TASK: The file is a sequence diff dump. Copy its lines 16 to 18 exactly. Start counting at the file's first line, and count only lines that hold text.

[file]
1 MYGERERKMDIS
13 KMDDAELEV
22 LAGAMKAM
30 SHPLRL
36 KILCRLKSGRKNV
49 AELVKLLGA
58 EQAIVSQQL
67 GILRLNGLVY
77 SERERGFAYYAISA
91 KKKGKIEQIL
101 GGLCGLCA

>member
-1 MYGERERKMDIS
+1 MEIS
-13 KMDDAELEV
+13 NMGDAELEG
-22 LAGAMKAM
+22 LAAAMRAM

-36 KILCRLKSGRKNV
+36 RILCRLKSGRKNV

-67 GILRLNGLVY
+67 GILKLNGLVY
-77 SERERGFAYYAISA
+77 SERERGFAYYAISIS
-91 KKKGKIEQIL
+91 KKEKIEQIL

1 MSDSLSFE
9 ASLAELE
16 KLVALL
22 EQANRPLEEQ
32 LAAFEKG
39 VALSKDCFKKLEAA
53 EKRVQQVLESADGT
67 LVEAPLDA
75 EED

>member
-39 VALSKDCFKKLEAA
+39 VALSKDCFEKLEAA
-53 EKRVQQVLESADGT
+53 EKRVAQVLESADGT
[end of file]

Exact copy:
+13 NMGDAELEG
-22 LAGAMKAM
+22 LAAAMRAM